Technology

Google’s Plans to Track Shopper Behavior Offline Triggers Federal Privacy Complaint

Google is under fire for its plans to track the purchases consumers make at bricks and mortar stores.

A privacy activist agency is asking the Federal Trade Commission to investigate Google’s plans, claiming the new program violates consumer privacy.

The Electronic Privacy Information Center (EPIC), in a complaint filed with the FTC today, accuses Google of accessing private information — namely the debit and credit card transactions of shoppers — without revealing just how it plans to retrieve the information. Google also is not giving shoppers an easy way of opting out of the tracking program, the complaint charges.

The organization also says Google’s secret way of protecting consumer data needs to be audited by an expert third party to ensure it is not vulnerable to attack.

“Google claims that it can preserve consumer privacy while correlating advertising impressions with store purchases, but Google refuses to reveal—or allow independent testing of— the technique that would make this possible,” the EPIC complaint reads. “The privacy of millions of consumers thus depends on a secret, proprietary algorithm.”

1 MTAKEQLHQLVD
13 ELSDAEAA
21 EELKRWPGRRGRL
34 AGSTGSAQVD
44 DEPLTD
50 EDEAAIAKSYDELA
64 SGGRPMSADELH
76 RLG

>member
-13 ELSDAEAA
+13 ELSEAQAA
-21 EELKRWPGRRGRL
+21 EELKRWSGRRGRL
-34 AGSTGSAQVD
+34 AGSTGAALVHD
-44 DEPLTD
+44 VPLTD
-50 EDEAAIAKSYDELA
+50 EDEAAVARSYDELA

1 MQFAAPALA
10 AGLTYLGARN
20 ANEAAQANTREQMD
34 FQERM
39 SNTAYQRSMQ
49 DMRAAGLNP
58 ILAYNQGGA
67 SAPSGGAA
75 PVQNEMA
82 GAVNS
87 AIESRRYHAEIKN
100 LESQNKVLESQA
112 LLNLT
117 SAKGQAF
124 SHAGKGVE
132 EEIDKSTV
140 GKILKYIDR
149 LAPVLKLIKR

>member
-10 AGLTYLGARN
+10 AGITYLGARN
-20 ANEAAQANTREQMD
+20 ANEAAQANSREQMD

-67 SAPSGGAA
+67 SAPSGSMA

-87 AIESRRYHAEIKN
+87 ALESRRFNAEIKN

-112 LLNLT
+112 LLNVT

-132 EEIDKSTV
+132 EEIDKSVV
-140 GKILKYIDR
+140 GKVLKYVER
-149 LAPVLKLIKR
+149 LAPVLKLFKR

Google announced its intention of tracking consumers’ credit and debit cards for marketing purposes in May.

By tracking offline purchasing, Google can compare a person’s online ad clicks with the money he or she spends in traditional bricks and mortar stores. That means Google can track your in-store purchase of new bedding in Target or your Christmas shopping at the local mall.

Google has said it will use the collected data to show marketers their online ads are leading to in-store as well as online purchases. For example, Google can tell Target how many people saw its ad for sheets and then went to a store to buy a set.

Google has said it will not provide shoppers’ names or credit card numbers to marketers, just the purchasing data.

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Jennifer Cowan

Jennifer Cowan is the Managing Editor for SiteProNews.